A great landscape starts with a great design, and a great design incorporates, as any good work of art, the appropriate use of the elements of design. These basic elements include line, form, texture, and color.
Line is created in the landscape when two objects meet, such as where the bed edge and the grass line join together. They control the movement of the eye and the body throughout the landscape. Straight lines create a formal character and lead the eye directly to a focal point. Curved lines move the eye at a slower pace and create a natural and relaxed feel in the landscape.
Form or shape is created by an outline that encloses a space such as a rounded shrub or a pyramidal holly tree. Form is usually the dominant element in a landscape and can determine its overall style. Highly contrasting forms in the landscape create focal points, but should be used sparingly in the landscape to avoid a chaotic feel. Basic tree and shrub forms include Pyramidal, Columnar, Round, Weeping, Spikey, and Vase shapes. Geometric forms are typical of formal gardens. Whereas organic forms are found more often in naturalistic settings.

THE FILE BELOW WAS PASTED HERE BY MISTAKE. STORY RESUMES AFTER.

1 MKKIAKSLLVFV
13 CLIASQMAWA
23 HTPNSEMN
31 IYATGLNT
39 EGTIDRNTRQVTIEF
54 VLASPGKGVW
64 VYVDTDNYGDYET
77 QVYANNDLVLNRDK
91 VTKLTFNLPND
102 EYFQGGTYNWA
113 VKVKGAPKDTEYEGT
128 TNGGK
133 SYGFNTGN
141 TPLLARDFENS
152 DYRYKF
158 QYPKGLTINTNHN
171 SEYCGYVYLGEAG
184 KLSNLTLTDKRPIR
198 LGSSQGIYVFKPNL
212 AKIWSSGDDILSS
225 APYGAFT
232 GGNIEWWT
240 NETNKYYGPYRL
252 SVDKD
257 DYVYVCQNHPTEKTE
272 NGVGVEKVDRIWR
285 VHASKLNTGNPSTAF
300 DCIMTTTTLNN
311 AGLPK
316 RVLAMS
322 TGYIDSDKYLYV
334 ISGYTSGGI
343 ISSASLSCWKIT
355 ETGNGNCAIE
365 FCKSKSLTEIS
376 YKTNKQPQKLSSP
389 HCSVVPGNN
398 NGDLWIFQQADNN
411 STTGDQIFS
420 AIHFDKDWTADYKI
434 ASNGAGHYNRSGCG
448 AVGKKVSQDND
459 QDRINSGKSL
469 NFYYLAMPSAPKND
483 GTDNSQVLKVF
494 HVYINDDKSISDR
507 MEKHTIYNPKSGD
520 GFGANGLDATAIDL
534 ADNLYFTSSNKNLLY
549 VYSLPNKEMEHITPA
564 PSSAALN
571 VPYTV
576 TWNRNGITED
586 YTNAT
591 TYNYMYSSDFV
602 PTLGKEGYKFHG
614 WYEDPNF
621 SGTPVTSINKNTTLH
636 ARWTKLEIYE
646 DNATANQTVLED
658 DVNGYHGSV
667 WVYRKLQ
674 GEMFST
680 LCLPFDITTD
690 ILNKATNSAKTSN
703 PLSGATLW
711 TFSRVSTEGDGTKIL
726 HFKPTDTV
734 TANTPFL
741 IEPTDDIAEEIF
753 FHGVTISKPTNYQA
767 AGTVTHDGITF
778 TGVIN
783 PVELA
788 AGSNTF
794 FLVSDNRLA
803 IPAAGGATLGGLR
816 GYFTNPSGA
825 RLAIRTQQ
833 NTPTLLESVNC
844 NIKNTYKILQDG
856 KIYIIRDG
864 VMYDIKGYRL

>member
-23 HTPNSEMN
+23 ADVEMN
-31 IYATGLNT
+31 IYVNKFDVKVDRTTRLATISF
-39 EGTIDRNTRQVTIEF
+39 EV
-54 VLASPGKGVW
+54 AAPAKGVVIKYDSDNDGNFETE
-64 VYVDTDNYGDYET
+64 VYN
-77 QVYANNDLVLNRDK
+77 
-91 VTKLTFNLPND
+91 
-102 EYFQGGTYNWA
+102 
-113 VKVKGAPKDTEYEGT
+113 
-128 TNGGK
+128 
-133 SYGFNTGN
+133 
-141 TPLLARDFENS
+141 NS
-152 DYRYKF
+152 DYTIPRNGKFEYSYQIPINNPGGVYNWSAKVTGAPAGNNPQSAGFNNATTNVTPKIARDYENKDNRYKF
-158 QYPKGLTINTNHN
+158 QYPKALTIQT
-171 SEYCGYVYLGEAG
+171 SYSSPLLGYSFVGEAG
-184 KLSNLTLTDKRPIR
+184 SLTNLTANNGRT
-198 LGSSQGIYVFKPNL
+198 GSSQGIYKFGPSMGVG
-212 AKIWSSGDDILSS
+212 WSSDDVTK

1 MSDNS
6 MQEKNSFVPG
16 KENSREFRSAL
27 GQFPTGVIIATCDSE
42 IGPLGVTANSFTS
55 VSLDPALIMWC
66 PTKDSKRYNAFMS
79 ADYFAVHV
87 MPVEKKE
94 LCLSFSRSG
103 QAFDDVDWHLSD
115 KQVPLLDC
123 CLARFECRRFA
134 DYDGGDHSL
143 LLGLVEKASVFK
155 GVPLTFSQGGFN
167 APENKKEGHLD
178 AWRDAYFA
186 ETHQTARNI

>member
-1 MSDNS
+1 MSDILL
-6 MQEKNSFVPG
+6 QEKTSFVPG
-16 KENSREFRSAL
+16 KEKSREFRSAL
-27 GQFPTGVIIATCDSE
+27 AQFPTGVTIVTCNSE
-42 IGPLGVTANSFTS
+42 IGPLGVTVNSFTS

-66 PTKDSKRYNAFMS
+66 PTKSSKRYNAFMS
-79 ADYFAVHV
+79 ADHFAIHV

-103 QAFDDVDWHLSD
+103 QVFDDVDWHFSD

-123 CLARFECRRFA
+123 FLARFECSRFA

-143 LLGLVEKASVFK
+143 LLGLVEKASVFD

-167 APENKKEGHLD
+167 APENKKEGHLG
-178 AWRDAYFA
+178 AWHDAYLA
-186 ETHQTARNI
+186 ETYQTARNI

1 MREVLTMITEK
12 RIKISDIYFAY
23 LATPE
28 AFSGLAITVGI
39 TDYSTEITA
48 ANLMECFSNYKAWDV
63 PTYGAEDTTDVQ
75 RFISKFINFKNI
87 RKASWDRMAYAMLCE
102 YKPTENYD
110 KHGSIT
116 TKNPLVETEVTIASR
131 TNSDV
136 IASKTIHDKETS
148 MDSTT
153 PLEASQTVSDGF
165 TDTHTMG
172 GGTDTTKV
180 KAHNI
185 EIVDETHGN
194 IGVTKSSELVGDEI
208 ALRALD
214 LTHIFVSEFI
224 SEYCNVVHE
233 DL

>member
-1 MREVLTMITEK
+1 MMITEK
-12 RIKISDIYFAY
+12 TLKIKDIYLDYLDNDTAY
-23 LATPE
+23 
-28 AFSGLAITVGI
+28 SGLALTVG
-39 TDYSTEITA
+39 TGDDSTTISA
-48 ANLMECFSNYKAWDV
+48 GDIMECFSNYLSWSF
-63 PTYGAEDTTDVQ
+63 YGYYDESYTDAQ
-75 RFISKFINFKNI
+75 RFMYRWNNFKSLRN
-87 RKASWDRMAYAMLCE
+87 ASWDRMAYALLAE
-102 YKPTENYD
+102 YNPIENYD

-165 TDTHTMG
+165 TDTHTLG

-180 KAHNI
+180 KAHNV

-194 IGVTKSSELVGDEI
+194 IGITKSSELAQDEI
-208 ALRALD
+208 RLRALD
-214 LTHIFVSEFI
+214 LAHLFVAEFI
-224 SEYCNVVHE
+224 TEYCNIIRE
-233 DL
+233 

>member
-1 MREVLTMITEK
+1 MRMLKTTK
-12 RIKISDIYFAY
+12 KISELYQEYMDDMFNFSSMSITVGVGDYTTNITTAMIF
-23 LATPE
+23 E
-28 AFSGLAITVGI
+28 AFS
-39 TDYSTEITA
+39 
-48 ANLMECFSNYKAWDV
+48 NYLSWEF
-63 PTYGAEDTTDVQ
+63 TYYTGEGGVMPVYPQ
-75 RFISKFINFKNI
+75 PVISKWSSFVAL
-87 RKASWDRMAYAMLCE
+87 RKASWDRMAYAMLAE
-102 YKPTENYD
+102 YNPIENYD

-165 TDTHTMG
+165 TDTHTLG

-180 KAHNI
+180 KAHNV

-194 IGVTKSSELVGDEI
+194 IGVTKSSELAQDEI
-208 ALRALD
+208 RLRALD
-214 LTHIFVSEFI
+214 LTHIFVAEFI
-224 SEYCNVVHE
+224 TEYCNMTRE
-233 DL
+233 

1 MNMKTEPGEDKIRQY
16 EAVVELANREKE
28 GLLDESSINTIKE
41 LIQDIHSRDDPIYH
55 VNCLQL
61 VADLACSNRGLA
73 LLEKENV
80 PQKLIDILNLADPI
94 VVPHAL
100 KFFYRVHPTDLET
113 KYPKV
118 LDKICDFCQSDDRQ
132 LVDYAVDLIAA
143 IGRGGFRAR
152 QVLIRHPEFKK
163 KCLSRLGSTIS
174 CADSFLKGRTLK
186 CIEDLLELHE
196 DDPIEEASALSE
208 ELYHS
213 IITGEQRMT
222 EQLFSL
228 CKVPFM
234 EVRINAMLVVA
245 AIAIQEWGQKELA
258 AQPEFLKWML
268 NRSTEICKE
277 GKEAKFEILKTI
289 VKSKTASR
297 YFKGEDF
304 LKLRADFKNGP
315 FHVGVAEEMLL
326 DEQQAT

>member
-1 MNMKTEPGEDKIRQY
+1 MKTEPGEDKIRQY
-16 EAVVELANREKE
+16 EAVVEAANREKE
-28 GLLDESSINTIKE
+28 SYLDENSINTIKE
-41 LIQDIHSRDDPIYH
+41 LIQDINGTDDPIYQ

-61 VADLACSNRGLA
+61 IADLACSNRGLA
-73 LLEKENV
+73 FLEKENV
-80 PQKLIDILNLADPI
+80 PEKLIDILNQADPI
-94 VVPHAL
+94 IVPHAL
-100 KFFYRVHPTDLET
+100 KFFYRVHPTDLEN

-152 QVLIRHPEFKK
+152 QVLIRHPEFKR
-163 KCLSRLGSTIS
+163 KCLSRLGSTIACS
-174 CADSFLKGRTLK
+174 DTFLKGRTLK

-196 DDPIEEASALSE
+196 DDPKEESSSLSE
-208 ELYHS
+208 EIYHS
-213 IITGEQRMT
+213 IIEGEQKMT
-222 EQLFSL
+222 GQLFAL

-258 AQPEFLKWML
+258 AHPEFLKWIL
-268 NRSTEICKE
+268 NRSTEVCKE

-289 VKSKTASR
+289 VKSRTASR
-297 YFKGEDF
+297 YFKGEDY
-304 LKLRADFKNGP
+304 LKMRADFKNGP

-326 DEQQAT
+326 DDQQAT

Texture refers to the surface of plants like the leaves and bark and are considered as having a coarse, medium, or fine texture. Coarse textured plants are usually the most dominant in a landscape and fine textures such as ferns tend to be understated yet unifying in the landscape.
Color in the landscape adds interest and variety. It can be monochromatic or complementary. Monochromatic plays on the different shades of green and the addition of one other color such as white. On the other hand, complementary colors are those that are opposite each other on the color wheel such as yellow and violet, green and red, or blue and orange. Cool colors are more calming; warmer colors are more exciting and passionate.
Have some fun and spend some quality time considering these basic elements for your next landscape project to make it truly unique and truly beautiful.